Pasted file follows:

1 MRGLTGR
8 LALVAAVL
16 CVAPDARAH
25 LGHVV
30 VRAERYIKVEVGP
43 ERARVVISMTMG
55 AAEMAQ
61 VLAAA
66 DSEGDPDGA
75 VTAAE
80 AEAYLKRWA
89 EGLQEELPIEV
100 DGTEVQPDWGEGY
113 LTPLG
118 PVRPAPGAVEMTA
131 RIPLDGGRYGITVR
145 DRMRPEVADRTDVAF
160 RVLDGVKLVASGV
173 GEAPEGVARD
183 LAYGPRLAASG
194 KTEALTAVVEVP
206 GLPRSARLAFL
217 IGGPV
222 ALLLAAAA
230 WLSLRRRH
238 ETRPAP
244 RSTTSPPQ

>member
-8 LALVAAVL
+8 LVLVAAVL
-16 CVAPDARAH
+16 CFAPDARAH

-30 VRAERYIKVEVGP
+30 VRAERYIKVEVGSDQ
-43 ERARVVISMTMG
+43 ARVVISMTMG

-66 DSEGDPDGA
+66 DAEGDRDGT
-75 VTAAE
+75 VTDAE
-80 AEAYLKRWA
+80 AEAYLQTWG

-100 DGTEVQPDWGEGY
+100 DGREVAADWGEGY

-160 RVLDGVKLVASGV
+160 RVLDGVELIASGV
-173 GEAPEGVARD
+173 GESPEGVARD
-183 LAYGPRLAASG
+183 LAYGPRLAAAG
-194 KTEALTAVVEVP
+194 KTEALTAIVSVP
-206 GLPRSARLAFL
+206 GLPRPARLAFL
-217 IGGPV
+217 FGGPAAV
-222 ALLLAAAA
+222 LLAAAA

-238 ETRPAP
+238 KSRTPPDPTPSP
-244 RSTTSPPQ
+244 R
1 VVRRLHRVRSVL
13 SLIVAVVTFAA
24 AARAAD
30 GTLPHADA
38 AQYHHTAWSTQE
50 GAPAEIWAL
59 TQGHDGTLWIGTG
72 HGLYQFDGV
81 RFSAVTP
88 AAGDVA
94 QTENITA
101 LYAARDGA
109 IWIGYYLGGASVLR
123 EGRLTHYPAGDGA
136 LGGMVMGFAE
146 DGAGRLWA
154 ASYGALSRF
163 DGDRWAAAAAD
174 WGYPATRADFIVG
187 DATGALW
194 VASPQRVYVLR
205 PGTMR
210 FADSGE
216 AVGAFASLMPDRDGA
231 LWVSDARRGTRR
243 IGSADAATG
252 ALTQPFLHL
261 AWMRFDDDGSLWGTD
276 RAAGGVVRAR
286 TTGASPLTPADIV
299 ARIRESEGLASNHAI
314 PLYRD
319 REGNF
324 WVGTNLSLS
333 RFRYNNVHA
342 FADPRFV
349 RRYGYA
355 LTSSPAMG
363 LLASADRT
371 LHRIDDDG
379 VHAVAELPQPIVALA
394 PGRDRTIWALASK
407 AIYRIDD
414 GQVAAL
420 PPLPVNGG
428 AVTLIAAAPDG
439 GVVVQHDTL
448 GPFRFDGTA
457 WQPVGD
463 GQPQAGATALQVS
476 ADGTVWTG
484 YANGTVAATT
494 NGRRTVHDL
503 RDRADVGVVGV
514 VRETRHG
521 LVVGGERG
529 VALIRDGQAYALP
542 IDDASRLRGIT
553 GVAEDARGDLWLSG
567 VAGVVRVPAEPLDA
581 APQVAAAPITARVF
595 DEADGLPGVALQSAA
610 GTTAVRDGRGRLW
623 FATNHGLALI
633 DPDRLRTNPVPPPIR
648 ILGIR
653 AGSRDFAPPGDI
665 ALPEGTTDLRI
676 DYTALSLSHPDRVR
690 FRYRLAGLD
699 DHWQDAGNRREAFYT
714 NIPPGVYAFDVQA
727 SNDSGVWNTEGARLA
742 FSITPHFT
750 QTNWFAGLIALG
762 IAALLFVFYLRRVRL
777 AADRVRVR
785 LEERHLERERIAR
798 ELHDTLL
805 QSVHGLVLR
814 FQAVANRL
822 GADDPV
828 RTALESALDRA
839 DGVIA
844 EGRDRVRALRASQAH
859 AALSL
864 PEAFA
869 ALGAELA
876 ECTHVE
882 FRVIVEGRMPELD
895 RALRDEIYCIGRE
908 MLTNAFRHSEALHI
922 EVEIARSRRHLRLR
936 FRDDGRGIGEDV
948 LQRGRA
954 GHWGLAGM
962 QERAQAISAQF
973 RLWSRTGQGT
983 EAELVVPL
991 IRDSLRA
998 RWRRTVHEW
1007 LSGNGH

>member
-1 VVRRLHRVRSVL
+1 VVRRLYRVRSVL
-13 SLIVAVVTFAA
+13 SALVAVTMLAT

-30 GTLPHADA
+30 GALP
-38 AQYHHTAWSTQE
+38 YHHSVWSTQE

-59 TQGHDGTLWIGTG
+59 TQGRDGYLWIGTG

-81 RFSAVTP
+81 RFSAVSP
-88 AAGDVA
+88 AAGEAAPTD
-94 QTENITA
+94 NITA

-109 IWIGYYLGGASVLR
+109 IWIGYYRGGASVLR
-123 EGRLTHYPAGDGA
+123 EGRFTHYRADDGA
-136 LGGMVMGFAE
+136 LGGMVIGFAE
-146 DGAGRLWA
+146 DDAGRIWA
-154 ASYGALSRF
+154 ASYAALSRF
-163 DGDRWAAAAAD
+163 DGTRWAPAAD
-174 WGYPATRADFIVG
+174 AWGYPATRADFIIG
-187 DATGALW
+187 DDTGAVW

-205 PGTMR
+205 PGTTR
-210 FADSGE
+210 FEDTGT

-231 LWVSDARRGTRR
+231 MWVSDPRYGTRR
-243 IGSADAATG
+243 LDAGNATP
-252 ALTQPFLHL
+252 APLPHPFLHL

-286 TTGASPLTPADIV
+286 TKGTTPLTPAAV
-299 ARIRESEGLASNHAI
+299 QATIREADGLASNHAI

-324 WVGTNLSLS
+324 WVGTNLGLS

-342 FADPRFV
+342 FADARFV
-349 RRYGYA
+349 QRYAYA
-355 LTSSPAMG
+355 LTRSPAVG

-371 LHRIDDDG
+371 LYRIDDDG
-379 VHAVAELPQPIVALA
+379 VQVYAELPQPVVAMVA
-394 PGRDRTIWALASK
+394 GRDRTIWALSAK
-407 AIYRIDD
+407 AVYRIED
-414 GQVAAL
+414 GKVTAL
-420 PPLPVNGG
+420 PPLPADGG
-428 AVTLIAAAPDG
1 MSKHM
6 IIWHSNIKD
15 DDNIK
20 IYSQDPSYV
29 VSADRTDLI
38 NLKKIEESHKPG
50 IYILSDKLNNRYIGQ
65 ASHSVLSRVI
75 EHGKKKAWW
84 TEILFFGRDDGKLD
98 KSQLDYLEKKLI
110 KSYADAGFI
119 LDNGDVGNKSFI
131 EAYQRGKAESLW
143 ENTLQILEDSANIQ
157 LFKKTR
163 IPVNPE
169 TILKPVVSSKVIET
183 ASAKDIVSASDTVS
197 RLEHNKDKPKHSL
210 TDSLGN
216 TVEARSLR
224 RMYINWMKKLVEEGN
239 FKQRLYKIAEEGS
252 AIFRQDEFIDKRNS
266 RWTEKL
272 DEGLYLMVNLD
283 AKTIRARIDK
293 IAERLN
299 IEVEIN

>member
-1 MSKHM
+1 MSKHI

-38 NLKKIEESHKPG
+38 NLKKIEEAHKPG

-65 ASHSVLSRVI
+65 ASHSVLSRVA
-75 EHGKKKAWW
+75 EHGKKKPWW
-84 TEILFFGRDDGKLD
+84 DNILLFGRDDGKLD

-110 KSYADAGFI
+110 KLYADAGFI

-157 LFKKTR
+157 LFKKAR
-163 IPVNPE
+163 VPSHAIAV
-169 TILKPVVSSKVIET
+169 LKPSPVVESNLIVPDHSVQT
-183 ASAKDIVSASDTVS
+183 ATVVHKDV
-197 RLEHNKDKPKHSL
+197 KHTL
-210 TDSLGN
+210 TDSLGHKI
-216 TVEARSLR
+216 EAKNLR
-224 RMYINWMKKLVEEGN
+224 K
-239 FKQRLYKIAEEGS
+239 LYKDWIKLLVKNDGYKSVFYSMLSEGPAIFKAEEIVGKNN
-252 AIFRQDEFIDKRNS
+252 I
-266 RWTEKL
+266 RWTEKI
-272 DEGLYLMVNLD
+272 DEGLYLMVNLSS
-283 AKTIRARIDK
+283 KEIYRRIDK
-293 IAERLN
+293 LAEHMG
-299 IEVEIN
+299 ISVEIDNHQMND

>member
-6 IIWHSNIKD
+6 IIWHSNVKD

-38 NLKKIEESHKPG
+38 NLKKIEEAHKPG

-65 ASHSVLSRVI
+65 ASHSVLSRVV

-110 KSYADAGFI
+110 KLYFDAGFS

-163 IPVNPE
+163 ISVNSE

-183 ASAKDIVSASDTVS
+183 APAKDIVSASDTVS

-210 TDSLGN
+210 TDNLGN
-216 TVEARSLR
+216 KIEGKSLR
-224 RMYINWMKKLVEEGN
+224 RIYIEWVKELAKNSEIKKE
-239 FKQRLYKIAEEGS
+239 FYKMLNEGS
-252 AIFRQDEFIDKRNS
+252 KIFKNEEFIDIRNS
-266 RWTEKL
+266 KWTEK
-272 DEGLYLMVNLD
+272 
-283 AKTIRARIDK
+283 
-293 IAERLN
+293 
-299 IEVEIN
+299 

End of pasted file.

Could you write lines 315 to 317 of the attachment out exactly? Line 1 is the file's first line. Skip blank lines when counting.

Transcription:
-163 IPVNPE
+163 ISVNSE

-183 ASAKDIVSASDTVS